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Efficient inhibition of lung cancer in murine model by plasmid-encoding VEGF short hairpin RNA in combination with low-dose DDP

Yong P Ma, Yang Yang, Shuang Zhang, Xiang Chen, Na Zhang, Wei Wang, Zhi X Cao, Yu Jiang, Xia Zhao, Yu Q Wei and Hong X Deng*

Author Affiliations

State Key Laboratory of Biotherapy, West China Hospital and West China Medical School, Sichuan University, Chengdu, Sichuan, China

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Journal of Experimental & Clinical Cancer Research 2010, 29:56  doi:10.1186/1756-9966-29-56


The electronic version of this article is the complete one and can be found online at: http://www.jeccr.com/content/29/1/56


Received:5 April 2010
Accepted:25 May 2010
Published:25 May 2010

© 2010 Ma et al; licensee BioMed Central Ltd.

This is an Open Access article distributed under the terms of the Creative Commons Attribution License (http://creativecommons.org/licenses/by/2.0), which permits unrestricted use, distribution, and reproduction in any medium, provided the original work is properly cited.

Abstract

Background

VEGF is a well-validated target for antiangiogenic intervention in cancer. To date, RNAi technology has been proven to be a promising approach for targeted therapy. DDP is frequently used as a first-line drug in chemotherapy for lung cancer but usually causes severe toxicity. In this study, we investigated a novel strategy of administering and combining RNAi mediated VEGF-targeted therapy with DDP for treatment of lung cancer, with the aim of increasing efficacy and decreasing toxicity.

Methods

In this study, a plasmid encoding VEGF shRNA was constructed to knockdown VEGF both in vitro and in vivo. In vitro, specificity and potency of the targeting sequence were validated in A549 lung adenocarcinoma cells by RT-PCR and ELISA assays. In vivo, therapy experiments were conducted on nude mice bearing A549 xenograft tumors. The VEGF shRNA expressing plasmids were administered systemically in combination with low-dose DDP on a frequent basis. The tumor volume and weight were measured. MVD, the number of apoptotic cells and proliferation index in tumor tissues were assessed by CD31, TUNEL and PCNA immunostaining.

Results

The VEGF shRNA was highly effective in attenuating VEGF expression both in vitro and in vivo. The treatment with the VEGF shRNA alone reduced the mean tumor weight by 49.40% compared with the blank control (P < 0.05). The treatment with the VEGF shRNA plus DDP yielded maximal benefits by reducing the mean tumor weight by 83.13% compared with the blank control (P < 0.01). The enhanced antitumor efficacy was associated with decreased angiogenesis and increased induction of apoptosis.

Conclusions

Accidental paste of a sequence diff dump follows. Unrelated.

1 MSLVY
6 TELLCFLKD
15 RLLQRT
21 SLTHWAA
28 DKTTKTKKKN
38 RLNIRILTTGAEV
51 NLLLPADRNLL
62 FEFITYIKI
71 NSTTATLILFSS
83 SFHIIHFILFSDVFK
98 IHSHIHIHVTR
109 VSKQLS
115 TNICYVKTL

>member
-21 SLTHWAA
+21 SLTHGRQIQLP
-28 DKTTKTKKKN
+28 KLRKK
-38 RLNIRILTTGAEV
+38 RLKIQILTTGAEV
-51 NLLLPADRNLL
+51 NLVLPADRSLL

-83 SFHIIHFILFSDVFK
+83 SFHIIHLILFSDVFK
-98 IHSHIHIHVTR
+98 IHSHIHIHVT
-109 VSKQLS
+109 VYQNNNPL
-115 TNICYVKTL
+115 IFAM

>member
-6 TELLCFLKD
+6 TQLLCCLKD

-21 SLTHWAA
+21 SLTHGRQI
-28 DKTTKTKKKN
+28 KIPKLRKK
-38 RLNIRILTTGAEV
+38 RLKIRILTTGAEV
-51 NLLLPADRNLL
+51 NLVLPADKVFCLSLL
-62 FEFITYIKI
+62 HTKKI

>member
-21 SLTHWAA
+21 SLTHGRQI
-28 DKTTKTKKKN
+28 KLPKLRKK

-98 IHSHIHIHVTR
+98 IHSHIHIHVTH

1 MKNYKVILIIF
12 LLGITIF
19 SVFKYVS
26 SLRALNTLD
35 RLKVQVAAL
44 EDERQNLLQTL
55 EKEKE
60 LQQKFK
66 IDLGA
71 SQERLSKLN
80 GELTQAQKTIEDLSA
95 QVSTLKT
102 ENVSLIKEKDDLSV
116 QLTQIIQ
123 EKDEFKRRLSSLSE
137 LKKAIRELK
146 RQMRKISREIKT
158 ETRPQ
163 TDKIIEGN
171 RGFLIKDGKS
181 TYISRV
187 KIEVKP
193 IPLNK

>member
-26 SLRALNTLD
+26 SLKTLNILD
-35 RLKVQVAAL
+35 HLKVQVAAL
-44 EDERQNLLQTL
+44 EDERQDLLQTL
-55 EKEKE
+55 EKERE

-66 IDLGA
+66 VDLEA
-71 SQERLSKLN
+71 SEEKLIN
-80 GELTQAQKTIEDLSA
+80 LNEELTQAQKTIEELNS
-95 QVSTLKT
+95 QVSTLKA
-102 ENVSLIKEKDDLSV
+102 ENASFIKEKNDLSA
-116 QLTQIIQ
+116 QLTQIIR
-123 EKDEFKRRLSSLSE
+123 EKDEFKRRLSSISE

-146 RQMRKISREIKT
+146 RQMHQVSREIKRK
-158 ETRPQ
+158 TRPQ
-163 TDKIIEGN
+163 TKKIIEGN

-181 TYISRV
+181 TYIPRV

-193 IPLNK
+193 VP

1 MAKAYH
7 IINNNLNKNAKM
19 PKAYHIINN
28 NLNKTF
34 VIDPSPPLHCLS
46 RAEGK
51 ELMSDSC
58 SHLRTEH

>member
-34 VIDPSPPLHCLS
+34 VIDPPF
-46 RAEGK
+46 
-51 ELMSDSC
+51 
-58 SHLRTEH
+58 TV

Our study demonstrated synergistic antitumor activity of combined VEGF shRNA expressing plasmids and low-dose DDP with no overt toxicity, suggesting potential applications of the combined approach in the treatment of lung cancer.

Background

Lung cancer is the leading cause of cancer-related death. NSCLC accounts for 80%-85% of all lung cancers [1]. Approximately 75% of lung carcinoma patients are diagnosed with locally advanced or metastatic disease. Most of those diagnosed with early-stage disease experience relapse and the majority of them eventually die from metastatic disease [1,2]. Despite intensive efforts in treatment practices, the survival rate for lung cancer has not improved substantially in the past 25 years, resulting in a 5-year survival rate of approximately 15% [1]. Clinical outcomes have reached a plateau in survival for which new therapeutic strategies may exert benefits.

It is well known that the growth, persistence and metastasis of solid tumors are angiogenesis-dependent, so antiangiogenic therapy offers hope for treatment of solid tumors, including NSCLC [3]. Recent advances in the knowledge of tumor angiogenesis have shed light on the pivotal role of VEGF [4,5]. VEGF functions mostly as an endothelial cell-specific mitogen which mediates numerous changes within the tumor vasculature, including endothelial cell survival, proliferation, migration, vascular permeability and vasodilation [4]. Recognition of the VEGF pathway as a pivotal regulator of tumor angiogenesis has induced the development of various VEGF-targeted agents. These agents include neutralizing antibodies to VEGF or its receptors [6], tyrosine kinase inhibitors (TKIs) for VEGFRs [7], soluble antagonists for VEGF or VEGFRs [8] and so on. Some of them have been tested in the clinic. However, a large proportion of existing VEGF-targeted agents were found to have modest efficacy, when used singly in treatment of various cancers except for certain specific types of malignancy. They have thus mainly been used in combination with chemotherapy or radiotherapy. An example of this is bevacizumab (Avastin), a humanized monoclonal antibody to VEGF, which is only of benefit for patients with NSCLC when combined with conventional chemotherapy [9]. Investigations are underway with the aim of exploring more effective ways of administering and combining anti-VEGF agents with chemotherapeutic drugs.